Potential modeling inaccuracy may be avoided in thermal vacuum tests by using heater plates instead of quartz lamps.
When the spectrum of quartz lamps originally used for thermal vacuum (TVAC) testing of the Stratospheric Aerosol and Gas Experiment (SAGE) III on the International Space Station (ISS) Instrument Assembly (IA) did not match the assumed spectrum used in the thermal model, a test was performed to achieve correlation with the thermal model. The test characterized the solar flux level within the chamber as well as the chamber thermal gradients, allowing for an improved correlation of the IA thermal model.
A Ground Support Equipment heater plate system was designed, which allowed Instrument Payload (IP) temperature targets to be achieved without using quartz lamps. The heater plate system proved successful in allowing the IP temperature targets to be achieved while collecting data that was useful for model correlation.
Lesson Number: 18804
Lesson Date: November 4, 2016
Submitting Organization: Langley Research Center
- Quartz lamps supply radiant heat largely in the solar spectrum, but the distribution depends upon lamp setting, which creates significant complications for model correlation.
- Correlating results with a thermal model may be easier and more successful by using heater plates rather than developing a thermal model to account for the necessary details of the lamp spectrum.
- It is best to avoid the use of quartz lamps if the desire is to correlate thermal models to TVAC test data.
Consult the lesson learned for complete lists.
NASA Technical Fellow for Passive Thermal Steve Rickman on the importance of this lesson learned:
As engineers, we get to work on many exciting and new things but it’s important to remember that we can benefit from previous work. We learn a lot by working with and talking to experienced engineers. There is considerable knowledge documented in technical papers and reports. A lesson learned is an outstanding way to share knowledge gained during a previous experience that will benefit future work. The Thermal Vacuum Lamp Spectrum Lesson Learned is one outstanding example.
A thermal vacuum (TVAC) test heats and cools spacecraft components in a space-equivalent vacuum to demonstrate successful operation and to screen for workmanship defects. The test also produces temperature response data which thermal engineers use to correlate their thermal math models. Both the success of the test and the model correlation rely on knowing that the heating impressed on the spacecraft or its components is correct. If not, the hardware may not reach the desired temperature extremes to properly screen the components and the temperature response will not correspond to conditions simulated in the thermal math model.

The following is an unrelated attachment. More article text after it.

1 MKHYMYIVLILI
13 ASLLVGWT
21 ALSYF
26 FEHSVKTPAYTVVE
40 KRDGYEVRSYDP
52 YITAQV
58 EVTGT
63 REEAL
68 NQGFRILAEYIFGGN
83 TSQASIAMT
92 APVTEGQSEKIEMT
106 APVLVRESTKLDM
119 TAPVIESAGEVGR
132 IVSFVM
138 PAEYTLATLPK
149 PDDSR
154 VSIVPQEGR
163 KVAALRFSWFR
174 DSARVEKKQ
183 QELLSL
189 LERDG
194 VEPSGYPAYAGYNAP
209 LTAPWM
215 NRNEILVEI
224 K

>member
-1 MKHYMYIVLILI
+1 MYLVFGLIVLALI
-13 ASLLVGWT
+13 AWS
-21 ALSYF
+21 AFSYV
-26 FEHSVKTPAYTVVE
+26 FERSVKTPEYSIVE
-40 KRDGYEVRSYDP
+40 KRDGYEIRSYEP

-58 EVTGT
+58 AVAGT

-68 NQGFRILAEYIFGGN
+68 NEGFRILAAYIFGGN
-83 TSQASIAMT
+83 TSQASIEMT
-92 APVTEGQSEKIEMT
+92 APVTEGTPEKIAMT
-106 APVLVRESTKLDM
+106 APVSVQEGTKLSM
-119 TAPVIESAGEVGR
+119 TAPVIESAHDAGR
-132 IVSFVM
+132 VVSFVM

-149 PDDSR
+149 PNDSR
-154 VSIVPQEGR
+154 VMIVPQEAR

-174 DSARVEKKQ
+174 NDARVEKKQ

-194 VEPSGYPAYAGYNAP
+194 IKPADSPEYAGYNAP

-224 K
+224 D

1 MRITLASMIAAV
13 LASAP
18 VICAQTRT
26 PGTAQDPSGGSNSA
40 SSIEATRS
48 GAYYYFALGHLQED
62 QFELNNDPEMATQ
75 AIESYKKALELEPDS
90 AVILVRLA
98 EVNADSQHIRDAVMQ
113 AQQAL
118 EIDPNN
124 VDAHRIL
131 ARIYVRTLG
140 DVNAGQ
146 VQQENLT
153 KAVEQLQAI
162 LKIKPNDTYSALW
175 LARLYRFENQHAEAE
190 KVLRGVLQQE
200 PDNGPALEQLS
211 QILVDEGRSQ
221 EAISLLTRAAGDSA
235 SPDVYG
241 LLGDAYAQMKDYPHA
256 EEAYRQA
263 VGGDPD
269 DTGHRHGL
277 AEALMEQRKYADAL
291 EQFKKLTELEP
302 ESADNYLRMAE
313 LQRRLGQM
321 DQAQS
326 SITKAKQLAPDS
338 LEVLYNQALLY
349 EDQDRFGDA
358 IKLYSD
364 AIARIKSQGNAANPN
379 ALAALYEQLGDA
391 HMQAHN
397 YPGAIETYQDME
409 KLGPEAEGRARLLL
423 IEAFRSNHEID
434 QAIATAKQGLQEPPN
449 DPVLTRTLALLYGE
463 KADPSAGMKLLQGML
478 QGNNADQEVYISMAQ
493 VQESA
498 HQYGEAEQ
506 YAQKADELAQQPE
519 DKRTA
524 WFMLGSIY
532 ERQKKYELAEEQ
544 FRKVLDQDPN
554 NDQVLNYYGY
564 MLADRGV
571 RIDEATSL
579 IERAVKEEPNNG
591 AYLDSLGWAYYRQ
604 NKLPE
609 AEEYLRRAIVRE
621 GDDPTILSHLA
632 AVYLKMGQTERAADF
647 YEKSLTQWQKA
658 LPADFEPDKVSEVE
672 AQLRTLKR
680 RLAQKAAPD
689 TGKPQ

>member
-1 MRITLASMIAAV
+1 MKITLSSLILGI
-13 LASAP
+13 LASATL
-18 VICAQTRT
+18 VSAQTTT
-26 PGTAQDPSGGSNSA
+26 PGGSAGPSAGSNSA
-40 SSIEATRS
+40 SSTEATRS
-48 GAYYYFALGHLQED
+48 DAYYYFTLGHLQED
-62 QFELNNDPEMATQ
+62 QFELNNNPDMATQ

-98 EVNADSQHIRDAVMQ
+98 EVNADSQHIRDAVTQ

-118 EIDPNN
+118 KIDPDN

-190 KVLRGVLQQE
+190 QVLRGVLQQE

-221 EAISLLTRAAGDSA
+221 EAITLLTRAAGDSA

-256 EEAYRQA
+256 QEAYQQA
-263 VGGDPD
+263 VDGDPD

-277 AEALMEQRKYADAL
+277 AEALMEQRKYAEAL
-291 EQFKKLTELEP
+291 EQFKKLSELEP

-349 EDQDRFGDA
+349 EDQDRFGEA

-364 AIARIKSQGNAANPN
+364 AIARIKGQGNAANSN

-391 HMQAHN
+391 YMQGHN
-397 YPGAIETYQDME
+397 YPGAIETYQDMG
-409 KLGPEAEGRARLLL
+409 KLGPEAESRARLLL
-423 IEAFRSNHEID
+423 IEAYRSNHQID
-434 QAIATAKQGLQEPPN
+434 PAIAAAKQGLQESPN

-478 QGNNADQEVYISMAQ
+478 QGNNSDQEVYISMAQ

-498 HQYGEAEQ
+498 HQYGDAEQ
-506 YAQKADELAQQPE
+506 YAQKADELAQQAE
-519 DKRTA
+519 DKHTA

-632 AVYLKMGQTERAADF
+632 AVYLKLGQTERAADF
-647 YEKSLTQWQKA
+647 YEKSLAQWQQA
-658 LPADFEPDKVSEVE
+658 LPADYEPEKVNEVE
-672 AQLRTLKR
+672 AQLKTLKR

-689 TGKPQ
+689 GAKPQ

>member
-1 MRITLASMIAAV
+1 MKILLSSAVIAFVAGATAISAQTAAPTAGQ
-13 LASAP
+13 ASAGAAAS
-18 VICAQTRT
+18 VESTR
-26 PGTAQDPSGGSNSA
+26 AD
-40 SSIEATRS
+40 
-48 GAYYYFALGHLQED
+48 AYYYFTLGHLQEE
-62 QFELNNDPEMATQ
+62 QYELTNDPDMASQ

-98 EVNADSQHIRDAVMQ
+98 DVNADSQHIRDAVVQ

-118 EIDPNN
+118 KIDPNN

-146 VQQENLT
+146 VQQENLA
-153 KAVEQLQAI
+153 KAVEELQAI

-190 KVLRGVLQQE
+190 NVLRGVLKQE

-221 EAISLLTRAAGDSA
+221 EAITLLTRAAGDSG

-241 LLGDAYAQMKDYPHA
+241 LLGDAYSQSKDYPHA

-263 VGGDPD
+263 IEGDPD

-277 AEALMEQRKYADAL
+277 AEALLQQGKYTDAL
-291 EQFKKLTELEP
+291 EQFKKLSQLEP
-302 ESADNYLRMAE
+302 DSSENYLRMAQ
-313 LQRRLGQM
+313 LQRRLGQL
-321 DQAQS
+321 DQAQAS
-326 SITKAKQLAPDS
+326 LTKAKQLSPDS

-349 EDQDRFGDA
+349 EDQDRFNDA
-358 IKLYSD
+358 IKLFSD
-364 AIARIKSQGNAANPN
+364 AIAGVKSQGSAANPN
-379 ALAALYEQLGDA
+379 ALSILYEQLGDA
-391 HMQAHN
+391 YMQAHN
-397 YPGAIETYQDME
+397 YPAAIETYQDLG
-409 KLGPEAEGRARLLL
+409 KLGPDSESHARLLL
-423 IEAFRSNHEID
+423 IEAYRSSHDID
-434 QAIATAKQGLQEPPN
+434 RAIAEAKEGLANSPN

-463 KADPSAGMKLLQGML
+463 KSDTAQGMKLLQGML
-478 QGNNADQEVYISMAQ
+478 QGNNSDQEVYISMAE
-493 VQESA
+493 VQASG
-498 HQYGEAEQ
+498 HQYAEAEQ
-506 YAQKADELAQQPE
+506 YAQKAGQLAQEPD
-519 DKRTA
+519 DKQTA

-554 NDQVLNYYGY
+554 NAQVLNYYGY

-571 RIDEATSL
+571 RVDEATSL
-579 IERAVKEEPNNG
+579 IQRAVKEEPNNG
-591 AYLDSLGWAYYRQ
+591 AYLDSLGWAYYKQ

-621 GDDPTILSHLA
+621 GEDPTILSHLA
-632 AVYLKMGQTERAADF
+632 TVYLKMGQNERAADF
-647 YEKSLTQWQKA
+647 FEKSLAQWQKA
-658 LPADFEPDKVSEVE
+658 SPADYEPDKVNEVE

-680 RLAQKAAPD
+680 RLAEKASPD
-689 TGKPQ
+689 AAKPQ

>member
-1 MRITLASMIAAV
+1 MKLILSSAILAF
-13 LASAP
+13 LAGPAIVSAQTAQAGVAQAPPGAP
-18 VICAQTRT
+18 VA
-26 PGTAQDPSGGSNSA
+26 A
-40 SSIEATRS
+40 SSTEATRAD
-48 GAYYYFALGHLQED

The Thermal Vacuum Lamp Spectrum Lesson Learned provides important information every thermal engineer must consider when planning a TVAC test. Heating to spacecraft components under test may be accomplished using quartz lamps. As power is applied to the lamps, they emit thermal radiation (i.e., light) that is incident on the spacecraft. The degree to which components absorb and reflect the incoming thermal radiation is dependent upon their surface optical properties. Some surfaces absorb solar spectrum energy better than infrared, or vice versa. Therefore, it’s important to know not only how much power a lamp is radiating but also the wavelengths at which the lamp is emitting (i.e., its spectrum). As the input power to quartz lamps increases, the spectrum of its radiated energy shifts from the infrared toward the solar spectrum. If this shift isn’t accounted for, an engineer risks the possibility of an invalid test and incorrect thermal response data for thermal model correlation. If the model correlation isn’t correct, use of the thermal model for flight predictions may result in serious problems.
Fortunately, the Lesson Learned gives the important guidance other engineers will need to avoid this problem by suggesting the use of heater plates in lieu of quartz lamps. This is an outstanding way to capture the wisdom and experience of seasoned engineers and to have it readily available for future generations of engineers.
Spotlight on Lessons Learned is a monthly series of articles featuring a valuable lesson along with perspective from a NASA technical expert on why the lesson is important. The full lessons are publicly available in NASA’s Lessons Learned Information System (LLIS).
If you have a favorite NASA lesson learned that belongs in the spotlight, please contact us and be sure to include the LLIS Lesson Number.